Continued low prices have some corn and soybean growers trying to figure out how to hang on
Farmers clean up their equipment after harvest each year. This year, some are also polishing their résumés.
The situation facing corn and soybean growers has southeast Nebraska farmer Steve Sugden looking for an off-farm job to help support his family. That includes his wife, a schoolteacher; his daughter, a University of Nebraska junior; and twin sons, freshmen in high school.
The low prices farmers are fetching for their crops don’t cover business costs at many operations. Average monthly prices for corn have been below $3.50 a bushel for over a year now; farmers received over $7 and in some cases over $8 in 2012 and 2013.Meanwhile, Sugden said, family living expenses haven’t come down; just consider the cost of car insurance for those three young drivers, he said.“The numbers don’t lie,” Sugden said.
Sugden said he has farming in his blood, and he’s not planning a farm sale, choosing to keep the land his family owns free and clear instead of using it as collateral on a loan to pay for next year’s farm operations.Sugden said he’s at a crossroads.
He has company. Eastern Nebraska farm auctioneers said they aren’t seeing an uptick in farm sales driven by financial stress, but farm finance experts said Corn Belt farmers and their bankers do face another winter of tough decisions if they want to renew operating loans and keep farming next year.
Farm income plunged for three straight years from 2014, and only a slight uptick is expected this year, the U.S. Department of Agriculture said in November. Crop revenue continues to fall, however. Livestock sales are growing.
The picture can be dramatically different from one farm to the next, depending on the size of the farm, the type of crops or livestock raised, the climate and soil, marketing decisions and financial fundamentals.
As many as half of farmers and ranchers are profitable this year, Nebraska Farm Bureau economist Jay Rempe said. About a third are breaking even, he said, and the rest are “really struggling.”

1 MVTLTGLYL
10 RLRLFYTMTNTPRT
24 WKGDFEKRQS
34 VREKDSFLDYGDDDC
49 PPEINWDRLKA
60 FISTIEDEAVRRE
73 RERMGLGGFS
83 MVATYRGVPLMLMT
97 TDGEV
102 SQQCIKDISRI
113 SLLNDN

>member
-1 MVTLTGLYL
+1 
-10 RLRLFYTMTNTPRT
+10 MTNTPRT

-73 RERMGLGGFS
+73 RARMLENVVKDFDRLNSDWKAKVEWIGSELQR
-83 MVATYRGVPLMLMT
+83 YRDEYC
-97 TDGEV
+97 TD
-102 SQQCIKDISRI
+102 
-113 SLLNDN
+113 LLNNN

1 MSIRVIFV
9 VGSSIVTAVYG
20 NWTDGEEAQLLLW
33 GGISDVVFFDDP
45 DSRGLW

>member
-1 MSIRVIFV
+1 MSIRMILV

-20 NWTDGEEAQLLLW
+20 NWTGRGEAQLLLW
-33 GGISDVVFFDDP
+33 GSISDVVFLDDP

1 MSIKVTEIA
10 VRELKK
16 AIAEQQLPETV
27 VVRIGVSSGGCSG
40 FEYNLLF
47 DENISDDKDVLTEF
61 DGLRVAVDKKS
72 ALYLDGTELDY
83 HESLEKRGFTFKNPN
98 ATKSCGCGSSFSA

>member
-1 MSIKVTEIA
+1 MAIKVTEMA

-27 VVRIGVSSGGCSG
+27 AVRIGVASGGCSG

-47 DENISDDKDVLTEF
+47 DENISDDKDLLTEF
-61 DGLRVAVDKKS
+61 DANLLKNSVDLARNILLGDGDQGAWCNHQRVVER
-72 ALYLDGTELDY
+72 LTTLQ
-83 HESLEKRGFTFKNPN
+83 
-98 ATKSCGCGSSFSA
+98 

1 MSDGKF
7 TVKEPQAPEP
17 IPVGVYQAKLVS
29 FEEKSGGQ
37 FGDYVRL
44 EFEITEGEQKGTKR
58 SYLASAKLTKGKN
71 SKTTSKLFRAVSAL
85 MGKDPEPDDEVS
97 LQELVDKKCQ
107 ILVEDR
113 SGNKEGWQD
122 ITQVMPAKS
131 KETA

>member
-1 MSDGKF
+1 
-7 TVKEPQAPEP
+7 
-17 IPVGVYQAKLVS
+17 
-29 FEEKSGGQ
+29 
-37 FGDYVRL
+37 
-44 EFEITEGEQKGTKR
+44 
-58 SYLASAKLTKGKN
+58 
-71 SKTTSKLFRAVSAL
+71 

Across the nation, the median farm income will drop, to a loss of nearly $1,100 in 2017. In other words, most farms will lose money.
And next year, belt-tightening is likely to continue, as economists’ forecasts call for no meaningful increases in crop prices.
...MUCH MOREOne of the reasons for stagnant low prices: There is a glut of grain on the market. And U.S. farmers this coming spring are expected to plant still more acres than they did this year of corn and soybeans. Competition also is growing globally. So there’s no reason to expect prices to rise, economists say....
And from the Federal Reserve Bank of Kansas City:
Farm Economy Seeks Footing
The farm economy in the Tenth District continued to show signs of stabilizing in the third quarter of 2017, even as financial stress continued to build and income continued to decline. Although farm income was down from a year ago, the decrease was smaller than in recent years. Farmland values also continued to weaken, but only marginally. Although agricultural credit conditions continued to weaken, bankers indicated they do not expect the deterioration to lead to a sharp rise in asset liquidation.
Farm income in the Federal Reserve’s Tenth District decreased in the third quarter, but at a slower rate. For the 13th consecutive quarter, a majority of bankers reported that farm income was lower than a year ago, but that the pace of the decline was less significant than recent quarters (Chart 1). In fact, only 52 percent of bankers reported that farm income had fallen from a year ago, the lowest share in two years. Moreover, slightly less than half of survey respondents expected farm income to decrease in the fourth quarter. Similarly, bankers expected capital and household spending in the farm sector to continue to decline in the third quarter, but also at a slower pace.
Expectations of future declines in farm income moderated throughout the District in the third quarter. The share of bankers expecting further declines in income in the fourth quarter was smaller than a year ago in each state (Chart 2). In western Missouri, a region where crop production has been very strong in recent years, the share of bankers expecting lower income next quarter decreased for a third straight year. Bankers in Kansas, Nebraska and Oklahoma also expected the decline in farm income to slow in the months ahead. In Oklahoma, a region that recently has improved alongside relatively strong livestock markets1, only 25 percent of bankers expected farm income to decline in the coming months.
Although the pace of decline in farm income has moderated, the prolonged downturn in the District’s farm economy has continued to cut into the working capital of farm borrowers. Nearly 82 percent of bankers reported a year-over-year decline in crop producers’ working capital (Chart 3). Although the deterioration was less severe than in 2016, more bankers reported some deterioration in working capital in 2017 than in both 2014 and 2015. Less than 5 percent of bankers indicated working capital had improved in the third quarter.